1829 K
38 pp.
 
View Document 
  
TitleThe New Element Berkelium (Atomic Number 97)
Author(s)Seaborg, G. T.; Thompson, S. G.; Ghiorso, A.
Publication DateApril 26, 1950
Report NumberUCRL-669; AECD-2880
Unique IdentifierACC0045
Other NumbersOSTI ID: 4421999
Research OrgRadiation Laboratory, University of California, Berkeley, CA [Ernest Orlando Lawrence Berkeley National Laboratory (LBNL)]
Contract NoW-7405-eng-48
Sponsoring OrgAtomic Energy Commission
SubjectPhysics; Actinides; Alpha Beams; Alpha Decay; Alpha Particles; Americium; Americium 239; Americium 241; Berkelium 243; Capture; Chemical Reactions; Cross Sections; Curium 243; Cyclotrons; Decay; Electric Potential; Electrons; Energy Levels; Gadolinium; Half-life; Helium; High Temperature; Ion Exchange; Ion Exchange Materials; Ions; Irradiation; Isotopes; Neutrons; Nuclear Reactions; Oxidation; Precipitation; Production; Qualitative Analysis; Resins; Separation Processes; Terbium; 73 Nuclear Physics and Radiation Physics; Alpha Particles; Emission; Americium; Berkelium 243; Detection; Chemical Properties; Electron Capture; Half-Life; Ion Exchange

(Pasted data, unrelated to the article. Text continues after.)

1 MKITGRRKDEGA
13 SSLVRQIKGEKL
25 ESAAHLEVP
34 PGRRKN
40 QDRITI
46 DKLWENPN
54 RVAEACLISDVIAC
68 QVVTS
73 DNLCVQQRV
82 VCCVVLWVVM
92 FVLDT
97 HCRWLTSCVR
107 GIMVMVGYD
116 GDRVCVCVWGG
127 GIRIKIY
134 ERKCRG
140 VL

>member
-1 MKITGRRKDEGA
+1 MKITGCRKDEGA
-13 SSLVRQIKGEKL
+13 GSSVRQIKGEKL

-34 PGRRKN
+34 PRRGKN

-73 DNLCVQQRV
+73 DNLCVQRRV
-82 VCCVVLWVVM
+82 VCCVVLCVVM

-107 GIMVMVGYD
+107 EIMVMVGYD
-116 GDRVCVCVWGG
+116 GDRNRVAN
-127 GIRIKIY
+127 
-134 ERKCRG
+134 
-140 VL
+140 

Related Web PagesGlenn T. Seaborg
AbstractAn isotope of the element with atomic number 97 has been discovered as a product of the helium-ion bombardment of americium. The name berkelium, symbol Bk, is proposed for element 97. The chemical separation of element 97 from the target material and other reaction products was made by combinations of precipitation and ion exchange adsorption methods making use of its anticipated (III) and (IV) oxidation states and its position as a member of the actinide transition series. The distinctive chemical properties made use of in its separation and the equally distinctive decay properties of the particular isotope constitute the principal evidence for the new element.
1829 K
38 pp.
 
View Document 
  


Some links on this page may take you to non-federal websites. Their policies may differ from this site.